The truth is, if I’m involved with organizing an official party, we could just headline me or get one of my awesome friends and probably get just as many people out making the event way more profitable for us locals than if we hosted someone. (In fact, most the sold out parties I’ve played here have been ones that I let someone book me as headliner so it feels kind of weird letting people headline me, have a killer show then I bust my ass to headline someone else to give them all of the profits instead of myself?) But whatever, it is fun to change it up and bring in more exotic fresh acts, of course, so I’m usually down to network and help cool acts get heard here.

But the thing about Asheville is that it’s a totally different economy when it comes to throwing parties…

It’s a really small city with A LOT going on ALL the time. There are other small cities where the risk isn’t so great because they don’t have as much going on. Asheville is saturated with events more than Hunter S Thompson’s brain was saturated with drugs. So it’s not realistic to make guarantees that other cities can make…unless one is willing to take the risk of paying out of pocket or has some money to blow, lol. Which I don’t, ha.

GalaxC Girl photo credit: Patrick Dove Photography
The show could pop off all crazy or a million other parties or a festival near by or whatever could harm turnout, you just never know in Asheville! I cannot afford to book myself in Asheville. I have to play other cities to get my “normal” rate. Usually to book myself in Asheville I have to give myself a really super great deal (it’s a good thing I live here and know myself so well, haha) and just do it for the love of this freaky lil city. If I stuck to my “normal” rates I would hardly ever get to play here. Sure you could possibly get booked at some crazy shit like Moogfest or Bele Chere and get your normal fee but those are special events, not a typical party.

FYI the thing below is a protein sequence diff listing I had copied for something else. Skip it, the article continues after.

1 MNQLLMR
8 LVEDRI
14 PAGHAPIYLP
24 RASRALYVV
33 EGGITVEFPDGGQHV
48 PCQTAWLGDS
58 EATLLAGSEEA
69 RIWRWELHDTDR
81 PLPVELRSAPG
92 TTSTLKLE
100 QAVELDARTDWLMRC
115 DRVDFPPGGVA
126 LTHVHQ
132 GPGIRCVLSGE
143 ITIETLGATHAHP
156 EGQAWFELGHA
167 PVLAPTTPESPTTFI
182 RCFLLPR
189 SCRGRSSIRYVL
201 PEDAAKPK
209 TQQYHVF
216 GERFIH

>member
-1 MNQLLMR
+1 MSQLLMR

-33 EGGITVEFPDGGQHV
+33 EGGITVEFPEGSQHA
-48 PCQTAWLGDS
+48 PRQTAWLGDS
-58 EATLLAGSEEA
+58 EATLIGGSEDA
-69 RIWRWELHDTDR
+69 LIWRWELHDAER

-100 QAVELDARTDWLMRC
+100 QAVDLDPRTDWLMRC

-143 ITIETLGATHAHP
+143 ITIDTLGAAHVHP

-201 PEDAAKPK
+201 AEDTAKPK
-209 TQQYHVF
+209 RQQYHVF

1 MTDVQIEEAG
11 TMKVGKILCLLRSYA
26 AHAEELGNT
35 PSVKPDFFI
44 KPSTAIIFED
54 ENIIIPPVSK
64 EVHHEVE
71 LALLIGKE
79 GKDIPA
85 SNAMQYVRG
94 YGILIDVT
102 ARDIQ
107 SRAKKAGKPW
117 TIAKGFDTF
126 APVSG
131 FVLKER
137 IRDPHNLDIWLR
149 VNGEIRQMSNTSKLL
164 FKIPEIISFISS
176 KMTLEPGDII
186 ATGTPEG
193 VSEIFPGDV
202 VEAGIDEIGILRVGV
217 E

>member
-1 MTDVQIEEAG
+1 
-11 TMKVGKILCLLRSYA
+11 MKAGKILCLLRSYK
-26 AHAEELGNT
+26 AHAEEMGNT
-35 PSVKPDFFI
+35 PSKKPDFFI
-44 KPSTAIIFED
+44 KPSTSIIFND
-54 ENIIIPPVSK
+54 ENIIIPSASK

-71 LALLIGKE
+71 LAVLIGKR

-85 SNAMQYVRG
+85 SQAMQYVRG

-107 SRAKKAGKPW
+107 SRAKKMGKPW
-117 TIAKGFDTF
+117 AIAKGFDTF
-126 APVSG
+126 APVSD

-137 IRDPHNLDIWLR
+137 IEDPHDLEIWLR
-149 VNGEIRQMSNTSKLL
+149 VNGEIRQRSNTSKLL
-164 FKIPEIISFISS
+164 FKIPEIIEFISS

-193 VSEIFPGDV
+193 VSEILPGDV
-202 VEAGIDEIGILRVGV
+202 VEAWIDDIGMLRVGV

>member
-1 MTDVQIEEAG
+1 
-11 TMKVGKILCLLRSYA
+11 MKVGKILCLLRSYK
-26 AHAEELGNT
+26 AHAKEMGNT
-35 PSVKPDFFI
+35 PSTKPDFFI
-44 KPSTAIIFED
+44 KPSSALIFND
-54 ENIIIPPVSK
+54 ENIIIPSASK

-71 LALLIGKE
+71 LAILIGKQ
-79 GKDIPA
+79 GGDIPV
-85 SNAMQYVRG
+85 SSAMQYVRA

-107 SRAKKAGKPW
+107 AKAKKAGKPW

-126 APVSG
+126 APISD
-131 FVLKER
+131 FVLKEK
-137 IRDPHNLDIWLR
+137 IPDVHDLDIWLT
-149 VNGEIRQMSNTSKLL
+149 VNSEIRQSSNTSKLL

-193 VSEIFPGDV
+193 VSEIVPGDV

Or you could let some little shit muffins who barely know what they’re doing book you, promise you your fee, throw you a shitty party then have to pay you out of pocket or go rob their grandma to honor your contract (or just totally not pay you at all!?) There are a lot of these shit muffins who give touring artists a false sense of reality for what is doable in our little city. They pop in with a party or two and fail, ruining themselves by paying acts way more than what is possible here and fade away real quick. We realistic people are the ones who stick around, steadily throwing realistic events and have to keep picking up their pieces of shitty failed party after they screw around flinging their small amount of shit on our scene. (But the shit muffins pop up like mushrooms so there’s usually always new ones to tool if you’re into that kind of thing and want to go shit muffin mushroom hunting.)

GalaxC Girlphoto credit: Patrick Dove Photography
Shady promoters with money to burn from shady business also give artists a false sense of what is possible for legit, non shady promoters. And they don’t last either. They often get arrested or geeked out on shit or chased out of town or whatever. Kudos to you if you know promoters with shady money to throw at artists, but it’s not so easy for people who throw legit parties in small cities.